Combat is best approached sparingly in general, honestly; enemies are often much more durable than you, and coming into a fight with a new type unprepared will get you killed in pretty short order more often than not as their capabilities and weaknesses vary wildly. In order to even up the odds, you eventually get ahold of another useful gadget in the Psychoscope. This works similarly to the Research function in System Shock 2, letting you analyze an enemy's weak points to prepare for strategies against them. Unlike System Shock, this also serves as your means to unlock Psionic powers - scanning enemies will grant you new abilities that you can then unlock with Neuromods. These grant you even more ways to deal with various hazards; from generating traps that detonate and burn approaching enemies to controlling machines to restoring health to even copying enemies' ability to shapeshift, letting you hide in plain sight. One downside is that you're basically integrating the enemy's DNA into your own, so the station's defenses will identify you as hostile if you install more than one. It's certainly possible to get by with none, but it's a risk you'll have to weigh if you want access to some of the more powerful abilities.
So, while Prey may have gotten the short end of the stick in terms of sales, I found myself quite impressed with its quality as an immersive sim. True to its inspirations, one must carefully consider what type of strategy they want to employ in building their characters and handling various obstacles they come across. Every goal you encounter has numerous ways to complete it, and especially resourceful players can even get into some areas well ahead of when they're expected to, getting ahold of better weapons, gear and Fabricator plans to ready themselves for future challenges. Its setting is a creative and well-fleshed-out one, and it even utilizes some impressive engine technology with virtualized 3D spaces inside of the "looking glass" screens you frequently interact with (which can reveal even more secrets if you pay close attention). It even has a few elements I haven't seen in any other game of this type, like the Recycler Grenades (a weaponized version of the crafting machines you find throughout the station - also quite handy for dealing with stubborn foes) and being able to track the whereabouts of any NPC in the game via security stations; most are already dead, but even in the process of tracking them down you'll often find new routes through the station or at least a few resources on their bodies. Simply put, I haven't had this much of a sense of freedom and immersion since the genre's golden era with Ultima, System Shock, Thief, Deus Ex and Half-Life. I don't think it's quite as finely-polished and brilliantly executed as any of those those games, but nonetheless, Prey is a standout example of the genre that I'd highly recommend playing.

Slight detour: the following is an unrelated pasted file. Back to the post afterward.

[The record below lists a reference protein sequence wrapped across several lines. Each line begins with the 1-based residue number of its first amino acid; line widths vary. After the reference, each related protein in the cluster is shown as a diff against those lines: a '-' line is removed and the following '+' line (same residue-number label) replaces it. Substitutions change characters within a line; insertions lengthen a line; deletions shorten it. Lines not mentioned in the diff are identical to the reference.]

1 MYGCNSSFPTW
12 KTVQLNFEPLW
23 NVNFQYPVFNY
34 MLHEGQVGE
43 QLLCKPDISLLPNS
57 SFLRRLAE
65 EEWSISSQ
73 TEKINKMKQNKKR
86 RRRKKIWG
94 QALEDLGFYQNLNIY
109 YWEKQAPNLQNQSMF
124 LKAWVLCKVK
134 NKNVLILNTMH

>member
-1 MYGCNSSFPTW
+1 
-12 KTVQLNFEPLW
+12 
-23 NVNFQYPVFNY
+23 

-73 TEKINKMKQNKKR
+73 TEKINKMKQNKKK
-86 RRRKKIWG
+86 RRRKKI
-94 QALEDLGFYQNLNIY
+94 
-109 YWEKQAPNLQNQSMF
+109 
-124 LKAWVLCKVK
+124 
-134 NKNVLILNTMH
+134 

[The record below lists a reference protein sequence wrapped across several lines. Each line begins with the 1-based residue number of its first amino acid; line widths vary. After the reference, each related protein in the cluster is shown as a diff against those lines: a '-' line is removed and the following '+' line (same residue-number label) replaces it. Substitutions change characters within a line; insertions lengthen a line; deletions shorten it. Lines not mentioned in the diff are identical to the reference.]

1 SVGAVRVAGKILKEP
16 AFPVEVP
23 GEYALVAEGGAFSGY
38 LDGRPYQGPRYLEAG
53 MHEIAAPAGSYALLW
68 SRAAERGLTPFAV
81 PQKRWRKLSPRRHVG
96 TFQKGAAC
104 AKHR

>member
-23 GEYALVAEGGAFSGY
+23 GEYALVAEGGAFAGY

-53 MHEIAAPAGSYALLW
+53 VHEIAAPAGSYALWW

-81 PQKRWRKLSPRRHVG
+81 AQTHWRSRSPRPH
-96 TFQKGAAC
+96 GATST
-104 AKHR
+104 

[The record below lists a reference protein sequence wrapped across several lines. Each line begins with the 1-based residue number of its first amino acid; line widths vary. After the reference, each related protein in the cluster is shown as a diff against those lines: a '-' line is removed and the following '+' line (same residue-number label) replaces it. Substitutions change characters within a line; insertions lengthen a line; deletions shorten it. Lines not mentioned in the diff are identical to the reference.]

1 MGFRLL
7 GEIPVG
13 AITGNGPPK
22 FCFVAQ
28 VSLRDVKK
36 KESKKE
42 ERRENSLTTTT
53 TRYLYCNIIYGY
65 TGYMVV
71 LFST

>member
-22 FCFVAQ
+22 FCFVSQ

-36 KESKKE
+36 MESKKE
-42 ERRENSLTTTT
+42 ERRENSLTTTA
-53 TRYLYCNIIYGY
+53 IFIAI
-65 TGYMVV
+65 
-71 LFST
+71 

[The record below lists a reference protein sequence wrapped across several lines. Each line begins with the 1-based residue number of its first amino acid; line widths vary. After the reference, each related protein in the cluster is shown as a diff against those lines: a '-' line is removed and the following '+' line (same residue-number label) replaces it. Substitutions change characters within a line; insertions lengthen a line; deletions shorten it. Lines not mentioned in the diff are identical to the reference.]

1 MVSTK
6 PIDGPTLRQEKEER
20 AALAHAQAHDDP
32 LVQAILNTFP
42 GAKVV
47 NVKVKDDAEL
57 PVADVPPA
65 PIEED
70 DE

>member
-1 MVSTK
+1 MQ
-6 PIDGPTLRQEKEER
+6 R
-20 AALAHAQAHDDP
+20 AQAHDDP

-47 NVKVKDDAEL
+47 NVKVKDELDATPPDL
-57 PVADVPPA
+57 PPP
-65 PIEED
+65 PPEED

Developer: Arkane Studios
Publisher: Bethesda Softworks
Platform: PC, Playstation 4, XBox One
Recommended Version: I have only played the PC version, but they all seem to be pretty comparable to one another. Arkane's PC ports are somewhat notorious for having performance issues and general bugginess, but that has been largely averted this time as the game utilizes a well-established engine (Cryengine 4).